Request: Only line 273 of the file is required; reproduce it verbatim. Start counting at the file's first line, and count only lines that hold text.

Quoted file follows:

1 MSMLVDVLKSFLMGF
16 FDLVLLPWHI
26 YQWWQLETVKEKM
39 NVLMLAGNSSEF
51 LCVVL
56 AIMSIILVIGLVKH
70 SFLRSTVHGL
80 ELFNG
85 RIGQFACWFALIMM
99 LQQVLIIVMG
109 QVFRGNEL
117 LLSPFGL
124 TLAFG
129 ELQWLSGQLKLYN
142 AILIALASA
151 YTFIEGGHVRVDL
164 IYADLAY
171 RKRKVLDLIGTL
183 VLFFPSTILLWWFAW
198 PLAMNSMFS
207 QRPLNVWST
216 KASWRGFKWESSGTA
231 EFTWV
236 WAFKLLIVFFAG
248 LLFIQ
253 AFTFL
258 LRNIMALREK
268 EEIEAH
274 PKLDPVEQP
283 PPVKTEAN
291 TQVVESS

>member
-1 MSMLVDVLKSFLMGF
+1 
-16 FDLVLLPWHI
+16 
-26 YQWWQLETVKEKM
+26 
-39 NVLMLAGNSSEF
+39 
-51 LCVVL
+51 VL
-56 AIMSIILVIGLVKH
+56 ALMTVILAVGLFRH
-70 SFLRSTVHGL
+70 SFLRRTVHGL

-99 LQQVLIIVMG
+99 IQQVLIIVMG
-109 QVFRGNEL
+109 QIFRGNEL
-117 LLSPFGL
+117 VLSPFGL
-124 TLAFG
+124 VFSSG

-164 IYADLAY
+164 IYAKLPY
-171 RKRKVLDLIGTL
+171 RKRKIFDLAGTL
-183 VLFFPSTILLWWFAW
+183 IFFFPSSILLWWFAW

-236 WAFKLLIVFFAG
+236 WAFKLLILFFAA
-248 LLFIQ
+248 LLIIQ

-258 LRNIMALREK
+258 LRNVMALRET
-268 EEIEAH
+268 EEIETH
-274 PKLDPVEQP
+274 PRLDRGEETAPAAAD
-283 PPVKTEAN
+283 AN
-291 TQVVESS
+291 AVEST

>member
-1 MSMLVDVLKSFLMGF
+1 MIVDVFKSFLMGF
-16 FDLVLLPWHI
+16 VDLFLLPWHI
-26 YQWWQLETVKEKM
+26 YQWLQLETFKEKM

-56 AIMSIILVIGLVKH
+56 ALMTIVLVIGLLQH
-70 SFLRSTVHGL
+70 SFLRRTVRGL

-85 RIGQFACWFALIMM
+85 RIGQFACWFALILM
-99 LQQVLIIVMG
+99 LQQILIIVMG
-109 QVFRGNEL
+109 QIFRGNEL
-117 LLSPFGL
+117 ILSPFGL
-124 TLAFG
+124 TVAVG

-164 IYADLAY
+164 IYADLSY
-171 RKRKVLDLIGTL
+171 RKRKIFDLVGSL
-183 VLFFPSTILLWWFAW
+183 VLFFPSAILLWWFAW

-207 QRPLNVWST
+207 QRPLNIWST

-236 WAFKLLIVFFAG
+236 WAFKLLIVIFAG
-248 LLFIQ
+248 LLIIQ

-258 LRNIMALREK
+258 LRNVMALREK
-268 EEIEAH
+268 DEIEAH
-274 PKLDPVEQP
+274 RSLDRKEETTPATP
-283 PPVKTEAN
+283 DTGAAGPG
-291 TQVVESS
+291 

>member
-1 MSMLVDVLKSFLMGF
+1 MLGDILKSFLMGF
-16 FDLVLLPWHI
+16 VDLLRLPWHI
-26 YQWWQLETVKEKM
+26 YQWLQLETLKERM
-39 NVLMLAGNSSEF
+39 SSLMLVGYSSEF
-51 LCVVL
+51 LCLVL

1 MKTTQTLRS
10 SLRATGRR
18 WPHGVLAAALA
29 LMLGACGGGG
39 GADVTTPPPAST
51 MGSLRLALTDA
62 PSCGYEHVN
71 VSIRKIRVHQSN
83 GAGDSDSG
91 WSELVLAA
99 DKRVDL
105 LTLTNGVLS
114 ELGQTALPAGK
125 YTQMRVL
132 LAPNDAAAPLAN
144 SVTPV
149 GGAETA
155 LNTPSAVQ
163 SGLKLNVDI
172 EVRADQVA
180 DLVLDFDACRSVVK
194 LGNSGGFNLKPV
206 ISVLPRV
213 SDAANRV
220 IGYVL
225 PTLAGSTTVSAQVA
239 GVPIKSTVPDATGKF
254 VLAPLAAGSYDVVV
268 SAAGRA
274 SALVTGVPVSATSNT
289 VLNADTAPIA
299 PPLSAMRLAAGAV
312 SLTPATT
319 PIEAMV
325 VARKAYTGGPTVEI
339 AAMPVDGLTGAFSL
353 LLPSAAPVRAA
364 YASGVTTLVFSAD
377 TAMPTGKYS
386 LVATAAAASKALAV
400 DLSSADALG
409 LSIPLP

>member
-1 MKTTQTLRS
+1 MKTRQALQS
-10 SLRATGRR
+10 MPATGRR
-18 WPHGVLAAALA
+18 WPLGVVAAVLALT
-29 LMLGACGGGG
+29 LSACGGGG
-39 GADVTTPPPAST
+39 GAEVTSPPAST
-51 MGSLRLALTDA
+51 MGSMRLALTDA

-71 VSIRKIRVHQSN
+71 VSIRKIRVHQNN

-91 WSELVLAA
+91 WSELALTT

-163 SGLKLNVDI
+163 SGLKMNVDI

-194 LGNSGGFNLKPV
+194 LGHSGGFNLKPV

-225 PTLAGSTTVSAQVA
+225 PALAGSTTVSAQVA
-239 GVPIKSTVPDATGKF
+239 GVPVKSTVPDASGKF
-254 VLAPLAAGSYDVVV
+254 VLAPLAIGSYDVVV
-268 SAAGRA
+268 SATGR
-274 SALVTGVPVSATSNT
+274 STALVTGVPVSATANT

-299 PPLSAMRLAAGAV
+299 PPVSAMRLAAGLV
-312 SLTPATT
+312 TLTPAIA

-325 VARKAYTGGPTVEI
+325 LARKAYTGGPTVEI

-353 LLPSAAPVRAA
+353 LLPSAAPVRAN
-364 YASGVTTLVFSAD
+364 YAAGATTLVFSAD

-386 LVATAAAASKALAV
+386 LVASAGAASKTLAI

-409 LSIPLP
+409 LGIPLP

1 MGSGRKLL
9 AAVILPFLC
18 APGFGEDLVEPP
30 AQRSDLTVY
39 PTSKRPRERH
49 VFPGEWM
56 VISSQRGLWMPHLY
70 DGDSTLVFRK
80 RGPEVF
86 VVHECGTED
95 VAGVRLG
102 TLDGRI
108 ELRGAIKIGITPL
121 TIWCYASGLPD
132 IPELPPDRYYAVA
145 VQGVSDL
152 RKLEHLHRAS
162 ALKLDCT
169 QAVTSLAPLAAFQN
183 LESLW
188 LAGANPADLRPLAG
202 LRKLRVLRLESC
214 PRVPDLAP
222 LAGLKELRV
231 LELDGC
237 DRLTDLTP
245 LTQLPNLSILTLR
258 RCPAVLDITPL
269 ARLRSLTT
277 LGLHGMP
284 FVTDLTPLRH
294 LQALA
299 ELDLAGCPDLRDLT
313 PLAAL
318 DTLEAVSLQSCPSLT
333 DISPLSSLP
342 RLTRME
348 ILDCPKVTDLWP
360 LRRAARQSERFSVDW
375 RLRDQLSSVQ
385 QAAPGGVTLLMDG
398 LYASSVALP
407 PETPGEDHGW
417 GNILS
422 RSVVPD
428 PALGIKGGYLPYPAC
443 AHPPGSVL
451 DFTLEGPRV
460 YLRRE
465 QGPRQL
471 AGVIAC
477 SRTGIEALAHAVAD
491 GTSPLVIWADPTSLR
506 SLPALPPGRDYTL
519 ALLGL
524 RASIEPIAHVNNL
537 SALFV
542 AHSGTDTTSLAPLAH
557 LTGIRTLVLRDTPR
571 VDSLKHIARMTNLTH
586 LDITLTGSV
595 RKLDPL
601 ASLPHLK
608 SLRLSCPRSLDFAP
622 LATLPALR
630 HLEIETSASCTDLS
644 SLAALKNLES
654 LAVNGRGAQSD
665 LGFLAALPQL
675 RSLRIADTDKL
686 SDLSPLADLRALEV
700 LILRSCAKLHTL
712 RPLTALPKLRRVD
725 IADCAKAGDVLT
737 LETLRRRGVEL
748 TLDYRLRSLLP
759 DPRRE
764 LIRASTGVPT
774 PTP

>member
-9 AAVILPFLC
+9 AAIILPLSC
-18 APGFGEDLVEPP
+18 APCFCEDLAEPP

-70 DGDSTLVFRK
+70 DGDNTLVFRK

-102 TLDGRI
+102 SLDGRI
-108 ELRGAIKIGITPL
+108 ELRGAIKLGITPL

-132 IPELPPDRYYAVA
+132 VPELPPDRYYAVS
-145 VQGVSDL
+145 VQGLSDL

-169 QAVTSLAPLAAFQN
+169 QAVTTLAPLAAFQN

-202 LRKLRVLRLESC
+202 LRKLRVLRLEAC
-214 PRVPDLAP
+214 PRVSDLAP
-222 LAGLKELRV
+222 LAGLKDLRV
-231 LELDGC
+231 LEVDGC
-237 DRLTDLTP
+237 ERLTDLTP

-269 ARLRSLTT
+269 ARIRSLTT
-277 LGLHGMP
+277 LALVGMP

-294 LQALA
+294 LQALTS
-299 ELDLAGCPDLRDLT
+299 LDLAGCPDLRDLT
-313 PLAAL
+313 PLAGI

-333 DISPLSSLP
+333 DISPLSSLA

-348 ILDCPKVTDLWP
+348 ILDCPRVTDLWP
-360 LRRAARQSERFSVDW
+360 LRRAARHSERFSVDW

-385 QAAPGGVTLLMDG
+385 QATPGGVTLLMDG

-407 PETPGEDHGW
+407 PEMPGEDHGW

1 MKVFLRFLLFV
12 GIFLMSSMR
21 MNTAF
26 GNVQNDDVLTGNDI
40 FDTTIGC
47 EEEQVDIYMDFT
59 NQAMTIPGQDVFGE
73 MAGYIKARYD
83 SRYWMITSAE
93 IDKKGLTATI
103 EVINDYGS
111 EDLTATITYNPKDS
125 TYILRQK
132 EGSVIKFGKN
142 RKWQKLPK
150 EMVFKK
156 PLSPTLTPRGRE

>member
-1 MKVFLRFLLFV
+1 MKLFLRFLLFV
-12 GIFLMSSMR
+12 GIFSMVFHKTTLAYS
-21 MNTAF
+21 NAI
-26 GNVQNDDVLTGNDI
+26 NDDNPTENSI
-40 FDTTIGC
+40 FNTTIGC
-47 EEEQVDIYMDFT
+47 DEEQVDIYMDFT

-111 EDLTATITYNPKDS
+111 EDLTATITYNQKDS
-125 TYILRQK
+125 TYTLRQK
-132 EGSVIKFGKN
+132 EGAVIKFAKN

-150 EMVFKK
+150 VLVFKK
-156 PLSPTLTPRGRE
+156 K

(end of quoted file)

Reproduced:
542 AHSGTDTTSLAPLAH